Michael Slackman writes that U.S. allies Egypt and Saudi Arabia have seen their influence decline in the region as Syria and Iran have increased their power, even in the midst of political unrest in Iran and a Syrian “economic and water crisis.” Syrian and Iranian support for Hamas and Hezbollah allows them to project power by influencing the internal affairs of Lebanon and the Palestinians.
Officials in Saudi Arabia and Egypt acknowledge all this; they admit that they are no longer masters of their universe. What they do not agree upon is how to respond.
King Abdullah of Saudi Arabia has decided that Arab unity is the only way to re-establish the kingdom’s role and to blunt Iran’s growing influence. The king has begun a diplomatic drive to smooth relations with two Arab leaders who have insulted and admonished him in the past, Col. Muammar el-Qaddafi of Libya and, more recently, President Bashar al-Assad of Syria.
Egyptian officials say they wish the king well but have declined to participate in his reconciliation initiative because they think it will fail as long as Syria determines that the advantages of playing the spoiler outweigh the gains of pushing for peace.
“If there is no peace, then all those who bet against peace are winning,” said an Egyptian official who spoke on the condition of anonymity to avoid increasing tensions with the United States or Saudi Arabia. “And all those who act and bet there will be peace are losing, like us. We are losing because we are putting this bet.”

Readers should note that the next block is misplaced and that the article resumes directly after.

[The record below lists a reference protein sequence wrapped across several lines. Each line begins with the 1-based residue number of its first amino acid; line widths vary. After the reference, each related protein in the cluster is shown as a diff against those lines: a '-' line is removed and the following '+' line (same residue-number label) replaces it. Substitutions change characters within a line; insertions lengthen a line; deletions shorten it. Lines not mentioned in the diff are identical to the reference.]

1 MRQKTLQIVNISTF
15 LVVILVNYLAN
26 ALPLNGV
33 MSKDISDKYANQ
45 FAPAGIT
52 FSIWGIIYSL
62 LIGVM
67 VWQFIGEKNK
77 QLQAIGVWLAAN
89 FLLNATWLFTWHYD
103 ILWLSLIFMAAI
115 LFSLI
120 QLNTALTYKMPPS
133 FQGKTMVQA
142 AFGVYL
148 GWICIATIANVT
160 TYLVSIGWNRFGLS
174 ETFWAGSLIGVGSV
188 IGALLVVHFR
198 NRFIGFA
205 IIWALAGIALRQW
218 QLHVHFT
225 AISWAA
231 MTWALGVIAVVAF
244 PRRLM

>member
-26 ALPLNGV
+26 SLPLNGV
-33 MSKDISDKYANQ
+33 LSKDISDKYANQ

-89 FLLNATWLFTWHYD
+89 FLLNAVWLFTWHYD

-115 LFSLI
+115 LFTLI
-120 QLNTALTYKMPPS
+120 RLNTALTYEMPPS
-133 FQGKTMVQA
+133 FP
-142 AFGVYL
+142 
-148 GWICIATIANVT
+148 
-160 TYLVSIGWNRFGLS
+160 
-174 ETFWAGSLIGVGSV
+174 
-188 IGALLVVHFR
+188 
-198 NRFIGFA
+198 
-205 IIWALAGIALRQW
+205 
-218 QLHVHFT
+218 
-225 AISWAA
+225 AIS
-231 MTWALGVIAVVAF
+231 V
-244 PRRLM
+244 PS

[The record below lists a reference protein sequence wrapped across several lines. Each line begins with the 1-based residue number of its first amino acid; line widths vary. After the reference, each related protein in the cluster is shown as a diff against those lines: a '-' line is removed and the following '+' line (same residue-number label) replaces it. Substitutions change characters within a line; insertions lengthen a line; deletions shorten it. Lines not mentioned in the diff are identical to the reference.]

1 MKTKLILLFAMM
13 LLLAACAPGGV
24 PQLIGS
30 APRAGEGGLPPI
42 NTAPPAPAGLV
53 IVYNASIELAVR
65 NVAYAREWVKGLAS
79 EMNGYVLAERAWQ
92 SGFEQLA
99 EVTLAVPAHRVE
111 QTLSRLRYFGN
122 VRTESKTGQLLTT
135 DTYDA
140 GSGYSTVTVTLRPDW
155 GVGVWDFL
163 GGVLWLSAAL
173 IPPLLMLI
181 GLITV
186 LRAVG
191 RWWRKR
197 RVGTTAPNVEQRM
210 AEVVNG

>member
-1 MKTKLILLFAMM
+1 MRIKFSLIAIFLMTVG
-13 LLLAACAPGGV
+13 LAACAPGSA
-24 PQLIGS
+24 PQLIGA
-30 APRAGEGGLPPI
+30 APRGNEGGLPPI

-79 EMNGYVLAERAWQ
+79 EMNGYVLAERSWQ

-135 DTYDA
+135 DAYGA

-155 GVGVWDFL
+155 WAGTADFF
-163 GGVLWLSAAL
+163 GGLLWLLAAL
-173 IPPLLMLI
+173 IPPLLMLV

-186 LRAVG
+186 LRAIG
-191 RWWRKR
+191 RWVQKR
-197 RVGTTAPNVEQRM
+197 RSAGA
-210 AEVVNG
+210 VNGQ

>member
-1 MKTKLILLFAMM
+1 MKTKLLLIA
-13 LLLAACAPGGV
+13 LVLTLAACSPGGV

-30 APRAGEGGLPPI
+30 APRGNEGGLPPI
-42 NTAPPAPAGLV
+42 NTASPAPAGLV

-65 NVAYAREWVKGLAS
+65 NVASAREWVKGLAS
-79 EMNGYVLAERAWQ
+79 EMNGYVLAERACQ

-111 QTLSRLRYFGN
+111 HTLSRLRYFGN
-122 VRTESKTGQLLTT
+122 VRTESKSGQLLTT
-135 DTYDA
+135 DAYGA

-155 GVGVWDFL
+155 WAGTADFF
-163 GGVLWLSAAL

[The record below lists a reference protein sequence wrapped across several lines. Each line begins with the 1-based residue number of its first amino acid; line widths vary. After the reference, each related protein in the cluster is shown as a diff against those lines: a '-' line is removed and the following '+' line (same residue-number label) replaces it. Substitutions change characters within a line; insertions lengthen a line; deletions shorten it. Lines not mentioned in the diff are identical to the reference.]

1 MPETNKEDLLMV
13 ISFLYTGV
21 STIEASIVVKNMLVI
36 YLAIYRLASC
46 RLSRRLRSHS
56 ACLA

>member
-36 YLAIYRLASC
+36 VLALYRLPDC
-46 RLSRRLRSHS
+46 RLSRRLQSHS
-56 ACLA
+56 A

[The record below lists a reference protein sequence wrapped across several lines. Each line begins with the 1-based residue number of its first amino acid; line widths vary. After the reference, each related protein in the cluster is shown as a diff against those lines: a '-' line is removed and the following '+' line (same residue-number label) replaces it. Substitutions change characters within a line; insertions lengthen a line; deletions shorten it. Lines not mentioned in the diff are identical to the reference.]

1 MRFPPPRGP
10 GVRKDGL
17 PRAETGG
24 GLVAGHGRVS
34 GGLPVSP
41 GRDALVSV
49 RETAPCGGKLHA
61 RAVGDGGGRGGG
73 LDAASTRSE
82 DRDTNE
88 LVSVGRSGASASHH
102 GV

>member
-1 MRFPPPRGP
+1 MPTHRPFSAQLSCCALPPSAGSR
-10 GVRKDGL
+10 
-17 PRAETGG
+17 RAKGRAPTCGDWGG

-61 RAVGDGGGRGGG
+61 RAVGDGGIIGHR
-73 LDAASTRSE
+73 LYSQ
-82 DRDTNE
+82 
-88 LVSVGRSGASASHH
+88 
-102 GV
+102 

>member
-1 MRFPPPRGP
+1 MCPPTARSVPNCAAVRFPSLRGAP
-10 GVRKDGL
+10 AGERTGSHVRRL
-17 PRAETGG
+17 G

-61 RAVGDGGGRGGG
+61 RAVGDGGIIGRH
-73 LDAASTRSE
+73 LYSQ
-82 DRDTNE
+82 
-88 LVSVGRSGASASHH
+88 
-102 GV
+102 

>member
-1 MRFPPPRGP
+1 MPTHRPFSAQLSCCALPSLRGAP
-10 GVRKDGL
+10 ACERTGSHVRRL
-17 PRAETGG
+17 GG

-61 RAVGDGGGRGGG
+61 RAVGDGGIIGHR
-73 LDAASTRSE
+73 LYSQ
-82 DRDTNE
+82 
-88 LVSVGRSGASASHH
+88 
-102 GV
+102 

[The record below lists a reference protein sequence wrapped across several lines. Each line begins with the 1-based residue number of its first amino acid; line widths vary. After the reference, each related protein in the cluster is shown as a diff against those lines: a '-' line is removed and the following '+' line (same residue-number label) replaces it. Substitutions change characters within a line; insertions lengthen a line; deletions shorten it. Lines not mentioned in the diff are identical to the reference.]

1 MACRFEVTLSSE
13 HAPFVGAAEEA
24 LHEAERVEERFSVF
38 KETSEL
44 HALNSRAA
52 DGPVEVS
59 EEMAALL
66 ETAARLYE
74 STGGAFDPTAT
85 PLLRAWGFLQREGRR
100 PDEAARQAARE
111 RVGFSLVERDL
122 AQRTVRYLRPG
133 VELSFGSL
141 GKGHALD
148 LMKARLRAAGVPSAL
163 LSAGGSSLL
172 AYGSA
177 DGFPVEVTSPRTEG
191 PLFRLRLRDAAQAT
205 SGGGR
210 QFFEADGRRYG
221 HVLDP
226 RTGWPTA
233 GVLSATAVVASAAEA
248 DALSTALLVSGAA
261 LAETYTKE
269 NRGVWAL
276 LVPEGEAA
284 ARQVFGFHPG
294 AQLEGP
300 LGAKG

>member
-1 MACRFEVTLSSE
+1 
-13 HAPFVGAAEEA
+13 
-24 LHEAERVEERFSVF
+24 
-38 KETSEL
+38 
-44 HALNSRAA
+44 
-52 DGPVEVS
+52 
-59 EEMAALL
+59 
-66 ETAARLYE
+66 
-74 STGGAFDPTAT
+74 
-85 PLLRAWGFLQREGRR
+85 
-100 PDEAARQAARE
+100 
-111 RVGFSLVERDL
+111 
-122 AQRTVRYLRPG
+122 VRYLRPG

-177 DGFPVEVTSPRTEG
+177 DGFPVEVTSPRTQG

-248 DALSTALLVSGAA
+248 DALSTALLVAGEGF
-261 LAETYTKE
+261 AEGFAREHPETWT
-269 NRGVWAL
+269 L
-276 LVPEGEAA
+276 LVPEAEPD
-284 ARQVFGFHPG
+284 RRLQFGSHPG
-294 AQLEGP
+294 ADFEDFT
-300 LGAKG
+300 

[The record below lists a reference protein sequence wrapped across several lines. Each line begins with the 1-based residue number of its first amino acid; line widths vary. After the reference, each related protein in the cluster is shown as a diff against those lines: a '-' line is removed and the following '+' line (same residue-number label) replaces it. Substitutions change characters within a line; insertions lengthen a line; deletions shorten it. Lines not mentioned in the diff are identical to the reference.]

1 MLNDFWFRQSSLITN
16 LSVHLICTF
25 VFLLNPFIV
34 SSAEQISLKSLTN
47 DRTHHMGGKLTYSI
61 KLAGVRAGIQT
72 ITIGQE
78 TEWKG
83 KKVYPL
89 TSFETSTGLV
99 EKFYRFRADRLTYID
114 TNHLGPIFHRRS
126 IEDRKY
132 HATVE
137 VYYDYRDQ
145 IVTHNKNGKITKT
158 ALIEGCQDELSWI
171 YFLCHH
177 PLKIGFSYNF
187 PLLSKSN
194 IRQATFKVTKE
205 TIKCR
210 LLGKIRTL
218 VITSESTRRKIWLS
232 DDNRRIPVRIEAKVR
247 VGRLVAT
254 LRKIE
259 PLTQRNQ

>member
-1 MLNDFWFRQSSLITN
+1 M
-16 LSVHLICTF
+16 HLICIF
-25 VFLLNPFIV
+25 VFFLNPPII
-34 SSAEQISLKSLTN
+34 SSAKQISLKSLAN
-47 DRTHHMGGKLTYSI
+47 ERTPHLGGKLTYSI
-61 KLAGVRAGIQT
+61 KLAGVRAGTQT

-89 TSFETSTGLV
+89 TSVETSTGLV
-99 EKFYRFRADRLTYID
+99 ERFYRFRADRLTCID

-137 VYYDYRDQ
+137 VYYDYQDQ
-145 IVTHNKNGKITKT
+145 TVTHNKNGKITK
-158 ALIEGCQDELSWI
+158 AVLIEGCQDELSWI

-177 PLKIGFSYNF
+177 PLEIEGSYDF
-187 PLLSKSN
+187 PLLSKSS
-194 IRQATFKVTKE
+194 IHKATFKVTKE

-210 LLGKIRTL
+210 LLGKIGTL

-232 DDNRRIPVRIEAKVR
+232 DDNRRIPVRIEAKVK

The great promise of President Obama’s June speech in Cairo, officials and political commentators said, was severely damaged when Secretary of State Hillary Rodham Clinton, on her recent trip to the Middle East, praised as “unprecedented” Prime Minister Benjamin Netanyahu’s plan to slow the building of settlements. That left the leadership of Saudi Arabia and Egypt — the two regional American allies most committed to negotiating with Israel — exposed, embarrassed and weakened, political analysts and government officials said.
“Egypt’s role is receding regionally, and its cards are limited,” said Emad Gad, an expert in international relations at the government-financed Ahram Center for Political and Strategic Studies in Cairo. “Their main card, which is reconciliation and peace, is receding.”